<caseA>
        <ParameterA override="false"/>
        <ParameterB override="false"/>
        <steps>
          <stepA>
            <ParameterA override="false"/>
            <ParameterB override="false"/>
          </stepA>
          <stepB>
            <ParameterA override="false"/>
            <ParameterB override="false"/>
          </stepB>
        </steps>
      </caseA>
      <caseB>
        <ParameterA override="false"/>
        <ParameterB override="false"/>
        <steps>
          <stepA>
            <ParameterA override="YES" value="XYZ"/>  <=======NOTE THE CHANGED VALUE
            <ParameterB override="YES" value="ABC"/>  <=======AND THE OVERRIDE attribute.
          </stepA>
          <stepB>
            <ParameterA override="false"/>
            <ParameterB override="false"/>
          </stepB>
        </steps>
      </caseB>
    <caseC>
      ...
    </caseC>
    </testcases>
  </sessionName>
</start>

</xml

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This means that if a user selects the Session the TreeView, then I will get the entire XML code for that session, testcases and all steps in the OnSelectionChanged.
If a user selects a Testcase, then I will get that testcase + its teststeps xmlcode. And if only selecting a teststep, then I will only get that steps xml code.

Now this is how it works: The parameters set on the SESSION level is propagated down and used in all Cases and Steps UNLESS if there is an override of the parameter in any case/step. If a case overrides a parameter then it is used by all the steps belonging to this testcase. If a single teststep parameters is overrided, then it is only used in this teststep.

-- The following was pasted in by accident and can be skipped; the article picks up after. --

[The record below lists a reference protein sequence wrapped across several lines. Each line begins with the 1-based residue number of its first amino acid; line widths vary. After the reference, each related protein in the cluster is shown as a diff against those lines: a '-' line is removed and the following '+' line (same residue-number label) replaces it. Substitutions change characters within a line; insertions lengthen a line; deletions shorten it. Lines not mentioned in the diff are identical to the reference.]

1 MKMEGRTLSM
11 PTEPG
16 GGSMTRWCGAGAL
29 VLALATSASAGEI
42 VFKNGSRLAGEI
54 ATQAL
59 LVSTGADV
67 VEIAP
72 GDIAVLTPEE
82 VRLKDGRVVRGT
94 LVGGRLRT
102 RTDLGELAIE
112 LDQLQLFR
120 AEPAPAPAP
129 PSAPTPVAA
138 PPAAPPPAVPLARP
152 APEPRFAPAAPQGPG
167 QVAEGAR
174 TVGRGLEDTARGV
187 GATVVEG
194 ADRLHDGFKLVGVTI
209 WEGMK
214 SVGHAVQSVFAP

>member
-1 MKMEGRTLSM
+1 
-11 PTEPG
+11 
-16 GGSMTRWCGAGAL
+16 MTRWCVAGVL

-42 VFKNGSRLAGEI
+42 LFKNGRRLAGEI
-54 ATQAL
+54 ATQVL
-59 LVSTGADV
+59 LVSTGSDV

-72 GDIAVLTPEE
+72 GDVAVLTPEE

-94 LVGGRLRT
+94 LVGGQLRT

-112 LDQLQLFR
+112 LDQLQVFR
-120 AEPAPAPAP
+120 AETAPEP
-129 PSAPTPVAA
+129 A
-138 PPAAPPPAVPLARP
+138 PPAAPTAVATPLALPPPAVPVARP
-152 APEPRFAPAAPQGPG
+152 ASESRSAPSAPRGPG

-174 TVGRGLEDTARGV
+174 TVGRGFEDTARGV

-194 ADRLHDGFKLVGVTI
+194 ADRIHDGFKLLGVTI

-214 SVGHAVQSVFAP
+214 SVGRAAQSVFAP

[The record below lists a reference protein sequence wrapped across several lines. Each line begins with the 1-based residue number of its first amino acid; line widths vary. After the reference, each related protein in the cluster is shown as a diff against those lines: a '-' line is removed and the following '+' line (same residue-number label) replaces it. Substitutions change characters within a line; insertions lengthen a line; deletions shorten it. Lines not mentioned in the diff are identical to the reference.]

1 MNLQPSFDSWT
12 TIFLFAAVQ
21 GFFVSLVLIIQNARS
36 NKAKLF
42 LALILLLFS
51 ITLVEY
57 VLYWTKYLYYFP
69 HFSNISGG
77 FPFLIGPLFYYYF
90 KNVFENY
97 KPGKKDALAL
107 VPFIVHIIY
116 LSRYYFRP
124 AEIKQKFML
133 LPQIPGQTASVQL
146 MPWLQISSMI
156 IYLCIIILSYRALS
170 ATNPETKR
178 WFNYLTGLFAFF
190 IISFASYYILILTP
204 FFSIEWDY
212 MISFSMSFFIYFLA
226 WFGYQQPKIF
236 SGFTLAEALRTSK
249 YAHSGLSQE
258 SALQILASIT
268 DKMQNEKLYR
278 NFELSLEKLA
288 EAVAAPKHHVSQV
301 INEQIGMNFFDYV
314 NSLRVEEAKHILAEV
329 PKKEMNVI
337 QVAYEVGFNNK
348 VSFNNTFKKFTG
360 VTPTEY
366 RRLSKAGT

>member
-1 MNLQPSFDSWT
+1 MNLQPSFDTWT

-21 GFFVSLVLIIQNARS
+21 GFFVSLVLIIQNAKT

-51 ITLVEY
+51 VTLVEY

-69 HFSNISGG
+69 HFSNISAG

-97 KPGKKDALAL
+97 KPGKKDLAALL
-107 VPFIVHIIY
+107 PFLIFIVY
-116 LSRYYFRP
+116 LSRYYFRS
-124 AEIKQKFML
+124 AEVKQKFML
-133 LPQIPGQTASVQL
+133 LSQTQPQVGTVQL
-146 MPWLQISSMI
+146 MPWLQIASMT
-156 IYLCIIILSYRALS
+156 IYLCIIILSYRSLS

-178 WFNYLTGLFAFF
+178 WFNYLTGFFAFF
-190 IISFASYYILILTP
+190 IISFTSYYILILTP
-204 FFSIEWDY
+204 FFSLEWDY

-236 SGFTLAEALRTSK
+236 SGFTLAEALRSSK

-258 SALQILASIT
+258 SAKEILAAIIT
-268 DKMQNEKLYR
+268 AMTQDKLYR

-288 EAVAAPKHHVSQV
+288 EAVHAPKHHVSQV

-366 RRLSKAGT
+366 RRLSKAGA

Now when displaying this list containing aprox 50-100 testcases, and each of them containing 30-50 teststeps this list get very long. So by default the list only shows the Session level and the Testcase level. (All the steps are collapsed and a '+' sign is displayed - if clicking on the ´+´sign the steps are expanded for this TC.....that´s the way a TreeView works I guess ;-D).

As SOME, and only a FEW teststeps needs to have changed parameters it would be very good if I could change the background color of that testStep. And that is easily done if connecting the ListElements backgroundColor to a IValueConverter. This checks the stepXML code that it is bound to for the override attribue and if set it changes the background color.

So far the program works perfect. And as soon as the test STEP changes to/from override the background color changes. So WPF finds out about the change themselves.